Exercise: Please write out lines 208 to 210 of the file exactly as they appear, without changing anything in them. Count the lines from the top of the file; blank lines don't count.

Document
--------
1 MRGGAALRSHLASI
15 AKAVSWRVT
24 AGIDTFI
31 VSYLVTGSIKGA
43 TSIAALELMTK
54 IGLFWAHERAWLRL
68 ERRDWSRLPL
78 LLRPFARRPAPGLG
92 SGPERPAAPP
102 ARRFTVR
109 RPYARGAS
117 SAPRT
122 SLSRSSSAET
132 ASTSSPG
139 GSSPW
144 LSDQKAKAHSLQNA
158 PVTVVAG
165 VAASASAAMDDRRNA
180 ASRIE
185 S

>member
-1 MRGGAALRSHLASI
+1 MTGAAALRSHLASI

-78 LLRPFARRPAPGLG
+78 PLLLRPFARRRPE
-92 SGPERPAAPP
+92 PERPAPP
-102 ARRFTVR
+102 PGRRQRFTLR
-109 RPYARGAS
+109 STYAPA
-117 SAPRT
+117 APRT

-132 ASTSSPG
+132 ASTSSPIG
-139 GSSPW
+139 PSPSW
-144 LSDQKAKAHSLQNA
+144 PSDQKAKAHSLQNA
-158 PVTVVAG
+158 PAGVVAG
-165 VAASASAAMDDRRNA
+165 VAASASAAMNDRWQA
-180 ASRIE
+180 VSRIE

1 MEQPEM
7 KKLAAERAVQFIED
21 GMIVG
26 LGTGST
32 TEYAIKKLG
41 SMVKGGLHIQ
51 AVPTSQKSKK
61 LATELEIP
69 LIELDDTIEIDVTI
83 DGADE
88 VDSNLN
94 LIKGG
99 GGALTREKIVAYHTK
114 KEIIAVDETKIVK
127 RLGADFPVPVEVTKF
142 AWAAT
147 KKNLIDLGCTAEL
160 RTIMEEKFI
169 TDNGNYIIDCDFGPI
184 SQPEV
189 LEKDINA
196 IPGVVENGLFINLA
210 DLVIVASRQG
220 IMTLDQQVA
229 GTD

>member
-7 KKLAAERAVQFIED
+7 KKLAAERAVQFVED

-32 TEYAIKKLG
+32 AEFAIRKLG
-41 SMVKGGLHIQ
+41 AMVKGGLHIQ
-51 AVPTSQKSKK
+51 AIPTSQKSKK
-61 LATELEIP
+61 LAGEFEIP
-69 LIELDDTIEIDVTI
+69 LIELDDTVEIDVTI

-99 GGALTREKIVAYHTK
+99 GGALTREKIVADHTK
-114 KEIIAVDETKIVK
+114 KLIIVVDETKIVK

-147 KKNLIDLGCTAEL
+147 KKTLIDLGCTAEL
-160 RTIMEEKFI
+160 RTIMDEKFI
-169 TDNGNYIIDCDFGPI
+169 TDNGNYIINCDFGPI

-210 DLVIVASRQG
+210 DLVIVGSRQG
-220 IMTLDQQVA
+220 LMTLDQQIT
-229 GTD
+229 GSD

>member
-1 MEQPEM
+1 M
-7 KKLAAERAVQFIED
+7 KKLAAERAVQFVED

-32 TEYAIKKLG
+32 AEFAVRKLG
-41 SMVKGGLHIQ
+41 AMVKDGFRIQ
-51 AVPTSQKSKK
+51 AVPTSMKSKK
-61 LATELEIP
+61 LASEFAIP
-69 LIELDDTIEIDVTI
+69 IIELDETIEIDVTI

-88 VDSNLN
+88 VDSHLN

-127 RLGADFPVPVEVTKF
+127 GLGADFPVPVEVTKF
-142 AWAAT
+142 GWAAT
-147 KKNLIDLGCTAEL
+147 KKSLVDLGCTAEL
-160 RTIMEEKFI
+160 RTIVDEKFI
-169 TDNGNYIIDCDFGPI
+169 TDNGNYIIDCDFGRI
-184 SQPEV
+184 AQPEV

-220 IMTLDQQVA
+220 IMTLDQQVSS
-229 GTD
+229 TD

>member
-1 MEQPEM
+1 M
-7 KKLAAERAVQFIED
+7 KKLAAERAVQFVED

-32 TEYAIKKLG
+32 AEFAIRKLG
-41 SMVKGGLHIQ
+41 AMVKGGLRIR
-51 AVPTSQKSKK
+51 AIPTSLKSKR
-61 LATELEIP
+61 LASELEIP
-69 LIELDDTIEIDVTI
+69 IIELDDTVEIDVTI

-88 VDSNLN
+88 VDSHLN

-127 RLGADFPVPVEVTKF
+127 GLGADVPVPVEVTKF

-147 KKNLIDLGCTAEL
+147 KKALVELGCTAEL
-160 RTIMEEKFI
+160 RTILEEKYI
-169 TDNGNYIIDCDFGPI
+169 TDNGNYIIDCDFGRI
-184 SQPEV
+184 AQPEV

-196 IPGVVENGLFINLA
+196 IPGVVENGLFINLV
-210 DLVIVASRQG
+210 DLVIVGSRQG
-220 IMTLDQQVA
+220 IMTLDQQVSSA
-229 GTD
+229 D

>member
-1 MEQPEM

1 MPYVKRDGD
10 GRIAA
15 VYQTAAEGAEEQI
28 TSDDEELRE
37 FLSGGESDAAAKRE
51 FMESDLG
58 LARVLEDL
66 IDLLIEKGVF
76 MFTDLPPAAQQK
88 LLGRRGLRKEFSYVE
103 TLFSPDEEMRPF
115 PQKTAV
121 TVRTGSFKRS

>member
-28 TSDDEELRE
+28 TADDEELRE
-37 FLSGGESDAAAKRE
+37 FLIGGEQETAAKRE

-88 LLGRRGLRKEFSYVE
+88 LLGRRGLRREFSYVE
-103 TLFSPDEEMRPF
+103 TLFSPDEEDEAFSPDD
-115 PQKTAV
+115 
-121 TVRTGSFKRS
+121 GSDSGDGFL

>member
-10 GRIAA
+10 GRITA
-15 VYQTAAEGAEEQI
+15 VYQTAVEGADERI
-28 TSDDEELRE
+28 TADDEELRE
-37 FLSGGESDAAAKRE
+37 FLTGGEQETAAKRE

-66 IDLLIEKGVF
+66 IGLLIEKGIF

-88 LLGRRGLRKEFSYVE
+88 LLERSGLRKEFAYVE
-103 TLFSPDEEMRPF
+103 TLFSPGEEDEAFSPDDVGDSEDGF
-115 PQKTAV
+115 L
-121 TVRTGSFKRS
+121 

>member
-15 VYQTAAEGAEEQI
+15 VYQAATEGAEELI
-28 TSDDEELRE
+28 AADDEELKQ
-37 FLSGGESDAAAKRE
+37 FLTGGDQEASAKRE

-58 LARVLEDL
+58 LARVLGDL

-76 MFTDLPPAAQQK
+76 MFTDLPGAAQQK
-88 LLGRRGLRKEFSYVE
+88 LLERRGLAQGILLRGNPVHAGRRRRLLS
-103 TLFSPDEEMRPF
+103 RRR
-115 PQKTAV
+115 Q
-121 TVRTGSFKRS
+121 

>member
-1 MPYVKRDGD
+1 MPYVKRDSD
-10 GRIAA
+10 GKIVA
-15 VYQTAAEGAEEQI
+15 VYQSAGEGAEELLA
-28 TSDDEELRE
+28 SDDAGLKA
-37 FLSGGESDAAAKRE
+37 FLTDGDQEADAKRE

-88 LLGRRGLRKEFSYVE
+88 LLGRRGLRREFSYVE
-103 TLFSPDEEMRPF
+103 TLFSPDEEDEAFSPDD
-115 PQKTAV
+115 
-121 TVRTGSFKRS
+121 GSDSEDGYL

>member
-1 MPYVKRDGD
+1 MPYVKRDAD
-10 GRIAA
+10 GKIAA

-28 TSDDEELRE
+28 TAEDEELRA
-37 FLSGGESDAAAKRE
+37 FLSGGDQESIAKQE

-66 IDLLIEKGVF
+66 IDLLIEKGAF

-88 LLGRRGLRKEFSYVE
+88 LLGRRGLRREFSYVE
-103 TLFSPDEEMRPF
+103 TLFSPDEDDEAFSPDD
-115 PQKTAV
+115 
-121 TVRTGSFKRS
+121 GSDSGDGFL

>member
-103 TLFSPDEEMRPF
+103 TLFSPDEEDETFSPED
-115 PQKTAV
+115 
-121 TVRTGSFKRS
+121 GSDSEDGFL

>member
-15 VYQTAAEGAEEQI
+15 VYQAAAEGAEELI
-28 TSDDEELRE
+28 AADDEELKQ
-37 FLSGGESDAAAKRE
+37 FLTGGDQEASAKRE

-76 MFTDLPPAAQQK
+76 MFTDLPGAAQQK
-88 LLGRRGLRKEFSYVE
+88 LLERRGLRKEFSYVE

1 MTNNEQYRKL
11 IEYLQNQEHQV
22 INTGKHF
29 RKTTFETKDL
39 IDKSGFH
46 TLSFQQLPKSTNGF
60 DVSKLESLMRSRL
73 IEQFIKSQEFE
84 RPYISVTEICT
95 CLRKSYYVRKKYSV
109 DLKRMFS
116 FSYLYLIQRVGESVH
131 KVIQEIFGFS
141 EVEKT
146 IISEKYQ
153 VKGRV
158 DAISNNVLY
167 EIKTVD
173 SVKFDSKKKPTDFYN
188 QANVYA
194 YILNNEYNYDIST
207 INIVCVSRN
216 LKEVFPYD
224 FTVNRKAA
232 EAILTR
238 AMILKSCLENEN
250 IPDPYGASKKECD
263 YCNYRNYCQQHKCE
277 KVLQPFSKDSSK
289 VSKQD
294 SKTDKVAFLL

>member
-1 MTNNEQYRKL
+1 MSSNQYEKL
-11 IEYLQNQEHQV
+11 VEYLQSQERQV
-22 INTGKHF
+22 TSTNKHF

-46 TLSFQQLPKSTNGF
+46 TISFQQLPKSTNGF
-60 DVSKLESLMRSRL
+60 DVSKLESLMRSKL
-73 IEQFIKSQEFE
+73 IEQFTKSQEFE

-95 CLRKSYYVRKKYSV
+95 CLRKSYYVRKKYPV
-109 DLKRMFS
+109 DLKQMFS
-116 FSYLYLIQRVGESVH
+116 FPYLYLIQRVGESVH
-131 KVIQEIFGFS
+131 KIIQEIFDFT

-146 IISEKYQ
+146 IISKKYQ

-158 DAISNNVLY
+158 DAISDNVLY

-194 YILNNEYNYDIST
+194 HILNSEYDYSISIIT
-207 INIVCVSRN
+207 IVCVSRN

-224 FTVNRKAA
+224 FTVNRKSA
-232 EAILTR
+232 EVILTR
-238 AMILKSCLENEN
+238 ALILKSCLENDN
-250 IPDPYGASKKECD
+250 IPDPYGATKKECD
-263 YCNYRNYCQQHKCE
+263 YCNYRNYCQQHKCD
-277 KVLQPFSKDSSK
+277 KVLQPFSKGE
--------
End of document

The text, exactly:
+88 LLERSGLRKEFAYVE
-103 TLFSPDEEMRPF
+103 TLFSPGEEDEAFSPDDVGDSEDGF